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Re: Bundy Museum

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  • Jan De Clerck
    Shows resemblance to me with the Pierre Hallet collection... Only at least estimates are more on the realistic (but still...) side here. But ok as Lee points
    Message 1 of 3 , May 5, 2006
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      Shows resemblance to me with the Pierre Hallet collection...
      Only at least estimates are more on the realistic (but still...) side
      here. But ok as Lee points out for the Bwa mask for example, they
      clearly state 'never been worn'. Although I'm not sure who's going to
      pay 1250$ for a 'not-worn' mid century mask...
      I must say that the more I look into what goes around in african arts
      nowadays the more I observe that new-ish, not-worn even style
      incoherent and clear made-to-copy pieces go higher and higher prices.
      As I cannot imagine all these are just scam tries, I suppose there is
      a growing market for this kind of material. As simple as that. This
      could lead to different conclusions and different personal judgements
      off course. But the pure observation seems quite obvious to me.

      ...

      Come on Jan, back to work now :-)

      Cheers!



      --- In African_Arts@yahoogroups.com, "ari birnbaum" <a312@...> wrote:
      >
      > Lee,
      > I agree...
      > That why i send the article...
      > I don;t know how could they claim that"Each piece has been
      inspected,is guaranteed authentic,and is accompanied with
      > Certificate of Authenticity....
      > Ari
      >
      >
      > ----- Original Message -----
      > From: LRubinstein@...
      > To: African_Arts@yahoogroups.com
      > Sent: Thursday, May 04, 2006 9:36 PM
      > Subject: Re: [African_Arts] Bundy Museum
      >
      >
      > Ari:
      >
      > Thanks for forwarding the link to the unusual "exhibition" and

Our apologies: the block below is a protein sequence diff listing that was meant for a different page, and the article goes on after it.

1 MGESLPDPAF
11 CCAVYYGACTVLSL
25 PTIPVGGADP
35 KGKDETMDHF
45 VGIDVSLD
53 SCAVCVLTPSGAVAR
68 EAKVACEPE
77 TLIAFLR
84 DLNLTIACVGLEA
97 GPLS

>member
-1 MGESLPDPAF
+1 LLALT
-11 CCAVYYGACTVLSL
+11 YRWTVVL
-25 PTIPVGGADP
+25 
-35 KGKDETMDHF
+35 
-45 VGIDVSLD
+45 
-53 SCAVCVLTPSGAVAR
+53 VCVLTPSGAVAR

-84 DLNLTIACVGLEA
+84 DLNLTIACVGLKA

sale at the Bundy Museum in Binghamton, NY. The house is interesting
      historically as the birth-place of the company which "ultimately was
      transformed into International Business Machines â€" IBM..." I find
      it worth noting, however, that there is no introduction identifying
      and explaining the origin of "the collection" of African works housed
      in the basement of a restored home that houses a historical clock
      collection. Nor are there any names presented of the "gallery
      experts" who have inspected the objects and who will provide the
      mentioned Certificates of Authenticity promised with each African
      object. In all fairness, though, it does not seem that the site
      makes any absurd claims, although issues of value could be
      debated...or calmly discussed. (One description of a mask priced at
      $1250, however, is this: "A very nice mid-20th century plank mask
      used in agricultural ritual by the Bwa people of Burkina Faso in
      Africa. Never been worn."[Emphasis obviously mine.])
      >
      > I am in support of endeavors which seek to make accessible works
      from African traditions, especially in areas where such access is
      limited or otherwise absent. While it is indeed possible that the
      collection is supported by documentation not in evidence on the site,
      a perusal of the works exhibited (and priced) suggests that the
      general quality and significance of works on display is on a par with
      works currently being created in workshop settings and offered in
      many shops and sites around the world. Since Binghamton is not
      entirely out of the geographical range which I can cover in a day,
      perhaps I will have an opportunity to look and investigate more
      closely.
      >
      > Lee
      >
      > Lee
      >
      >
      >
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